Aerosol optical depth is also called “aerosol optical thickness” (AOT). Optical depth is a measure of how much light does not passes through a material (in this case, the atmosphere), greater optical depth means less light makes it through. Aerosol optical depth is the amount of sunlight that is not transmitted because of aerosols (it is either scattered or absorbed by the particles); we call this “extinction”. We often use AOD as a measure of all the aerosols in the atmospheric column (as opposed to just the concentrations at the surface). There are ground-based measurements of AOD, but we also measure AOD from satellites.
In a very clear sky, AOD can have values of 0.05 (about 95% transmission) or less. When the sky is very hazy or smoky, AOD values can be greater than 1.0 (about 39% transmission). Again, what is normal depends on where you live!
PM2.5 is the aerosol concentration at the surface and is the value we care about for discussing human health. AOD is a measure of all the aerosols in the atmosphere. These two values are related, and lots of research has been done to try to use satellite measures of AOD to estimate surface PM2.5 concentrations in regions without a ground-based measurement of PM2.5. These concurrent ground-based measurements of AOD and PM2.5 help connect the “seams” between the satellite measurements and surface air quality.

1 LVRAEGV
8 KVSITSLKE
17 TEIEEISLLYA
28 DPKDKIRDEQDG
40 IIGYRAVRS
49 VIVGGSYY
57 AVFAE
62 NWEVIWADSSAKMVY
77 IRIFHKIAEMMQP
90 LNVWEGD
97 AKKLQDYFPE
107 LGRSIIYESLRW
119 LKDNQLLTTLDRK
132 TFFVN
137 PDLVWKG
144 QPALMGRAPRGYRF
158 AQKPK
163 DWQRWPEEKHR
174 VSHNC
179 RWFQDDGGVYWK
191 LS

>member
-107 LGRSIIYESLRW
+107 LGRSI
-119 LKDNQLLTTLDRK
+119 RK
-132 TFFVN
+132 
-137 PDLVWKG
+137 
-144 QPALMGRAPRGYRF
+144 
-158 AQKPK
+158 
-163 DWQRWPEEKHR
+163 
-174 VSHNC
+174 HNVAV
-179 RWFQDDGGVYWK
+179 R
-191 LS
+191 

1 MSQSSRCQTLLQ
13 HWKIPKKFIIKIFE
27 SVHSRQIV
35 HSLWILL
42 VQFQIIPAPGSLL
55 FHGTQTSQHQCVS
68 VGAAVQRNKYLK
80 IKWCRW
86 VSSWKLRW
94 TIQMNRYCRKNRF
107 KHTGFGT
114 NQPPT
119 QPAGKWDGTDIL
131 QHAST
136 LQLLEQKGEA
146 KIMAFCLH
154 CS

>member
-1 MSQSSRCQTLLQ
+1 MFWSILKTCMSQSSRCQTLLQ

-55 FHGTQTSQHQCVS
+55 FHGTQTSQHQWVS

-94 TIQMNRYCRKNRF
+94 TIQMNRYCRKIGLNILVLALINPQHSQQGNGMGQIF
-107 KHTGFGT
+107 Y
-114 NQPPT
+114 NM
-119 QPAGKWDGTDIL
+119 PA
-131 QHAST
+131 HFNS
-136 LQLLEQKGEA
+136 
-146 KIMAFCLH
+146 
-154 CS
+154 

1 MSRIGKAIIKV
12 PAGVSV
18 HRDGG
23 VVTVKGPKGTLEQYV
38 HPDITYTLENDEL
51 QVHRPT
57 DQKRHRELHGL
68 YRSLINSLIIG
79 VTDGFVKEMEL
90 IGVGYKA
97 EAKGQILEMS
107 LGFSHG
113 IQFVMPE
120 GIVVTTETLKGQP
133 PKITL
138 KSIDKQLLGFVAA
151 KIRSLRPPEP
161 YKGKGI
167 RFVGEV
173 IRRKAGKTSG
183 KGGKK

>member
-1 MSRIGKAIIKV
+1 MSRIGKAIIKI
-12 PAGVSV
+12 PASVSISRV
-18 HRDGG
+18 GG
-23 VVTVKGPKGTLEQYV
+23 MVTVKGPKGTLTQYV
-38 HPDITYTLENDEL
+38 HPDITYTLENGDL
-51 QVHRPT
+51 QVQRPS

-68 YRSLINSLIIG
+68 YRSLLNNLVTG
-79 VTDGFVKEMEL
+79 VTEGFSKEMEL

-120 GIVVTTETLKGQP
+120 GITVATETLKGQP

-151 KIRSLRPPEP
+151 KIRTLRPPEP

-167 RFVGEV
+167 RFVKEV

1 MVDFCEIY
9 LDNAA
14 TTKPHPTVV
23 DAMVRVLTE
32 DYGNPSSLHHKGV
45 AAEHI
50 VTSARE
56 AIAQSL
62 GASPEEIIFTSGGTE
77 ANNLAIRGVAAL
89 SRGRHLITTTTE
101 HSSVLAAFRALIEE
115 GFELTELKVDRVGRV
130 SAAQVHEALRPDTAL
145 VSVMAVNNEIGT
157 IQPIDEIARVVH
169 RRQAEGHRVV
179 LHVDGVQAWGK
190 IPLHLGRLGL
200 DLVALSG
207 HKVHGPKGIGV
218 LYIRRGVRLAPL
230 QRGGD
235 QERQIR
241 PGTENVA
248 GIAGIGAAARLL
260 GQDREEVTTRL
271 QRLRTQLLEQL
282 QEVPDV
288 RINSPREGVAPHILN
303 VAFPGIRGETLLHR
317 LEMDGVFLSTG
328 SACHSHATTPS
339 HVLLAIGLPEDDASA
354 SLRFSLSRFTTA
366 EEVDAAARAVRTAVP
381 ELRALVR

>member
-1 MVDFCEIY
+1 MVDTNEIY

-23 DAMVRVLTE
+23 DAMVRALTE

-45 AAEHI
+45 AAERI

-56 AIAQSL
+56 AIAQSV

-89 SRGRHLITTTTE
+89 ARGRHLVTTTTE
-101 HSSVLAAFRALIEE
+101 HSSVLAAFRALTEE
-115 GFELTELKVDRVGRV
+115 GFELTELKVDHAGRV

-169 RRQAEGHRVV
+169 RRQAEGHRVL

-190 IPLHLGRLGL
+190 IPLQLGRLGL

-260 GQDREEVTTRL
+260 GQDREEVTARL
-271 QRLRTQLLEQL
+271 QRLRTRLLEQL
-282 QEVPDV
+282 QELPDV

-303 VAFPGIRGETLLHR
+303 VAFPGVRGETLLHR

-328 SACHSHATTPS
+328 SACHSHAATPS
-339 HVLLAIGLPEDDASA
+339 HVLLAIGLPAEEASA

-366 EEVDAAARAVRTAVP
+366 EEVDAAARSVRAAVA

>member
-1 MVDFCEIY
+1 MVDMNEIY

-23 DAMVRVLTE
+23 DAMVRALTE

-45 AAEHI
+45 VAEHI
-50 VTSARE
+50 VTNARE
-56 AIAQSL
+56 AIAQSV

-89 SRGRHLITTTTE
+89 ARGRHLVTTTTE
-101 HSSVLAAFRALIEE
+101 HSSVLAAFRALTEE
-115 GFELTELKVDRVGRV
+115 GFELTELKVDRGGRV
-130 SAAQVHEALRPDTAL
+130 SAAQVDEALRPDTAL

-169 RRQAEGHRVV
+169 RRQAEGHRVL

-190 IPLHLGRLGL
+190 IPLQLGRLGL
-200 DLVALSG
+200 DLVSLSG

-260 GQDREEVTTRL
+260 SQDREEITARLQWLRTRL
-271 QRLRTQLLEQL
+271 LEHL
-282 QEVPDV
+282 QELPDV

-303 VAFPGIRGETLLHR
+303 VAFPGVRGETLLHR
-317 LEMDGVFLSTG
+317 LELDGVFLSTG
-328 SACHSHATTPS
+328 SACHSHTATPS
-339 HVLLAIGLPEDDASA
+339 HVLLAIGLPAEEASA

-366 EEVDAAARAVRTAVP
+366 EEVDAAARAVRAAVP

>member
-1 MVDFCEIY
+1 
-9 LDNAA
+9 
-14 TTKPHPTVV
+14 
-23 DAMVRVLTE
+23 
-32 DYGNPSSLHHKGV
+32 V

However, while these two values (AOD and PM2.5) are related, the relationship is not consistent in time or space. There are a variety of reasons, but here is one simple example: A satellite can measure two different columns of the atmosphere that have similar total aerosol concentrations, but different ground-level concentrations. The AOD value *may* be similar, but the PM2.5 concentrations are different. If we want to use satellites for surface air quality, we need to better understand how this AOD-PM2.5 relationship changes in time and space.
A photometer measures light intensity. For this project, we are using sun photometers which measure the light from the sun. We use four different wavelengths (440, 520, 680, and 870 nm), which can help us determine the relative size of aerosol particles.
The CEAMS instruments measures AOD at four wavelengths of light: 440 nm (blue), 520 nm (green), 680 nm (red), and 870 nm (solar infrared). Particles, cloud droplets, and ice crystals in the atmosphere scatter/absorb sunlight differently as a function of their size. Hence, we can learn about the size of particles/droplets/crystals in the atmosphere above us by looking at how AOD varies between the our four wavelengths. Fine particles (PM2.5) will have decreasing AOD values with increasing wavelengths (i.e. blue AOD is larger than green AOD and so on). For fine particles (such as wildfire smoke aerosol), we might expect the blue AOD to be around four times larger than the infrared AOD. On the other hand, coarse particles (too large to be PM2.5), cloud droplets, and cloud ice crystals will have similar AODs between all four wavelengths (within ~20%).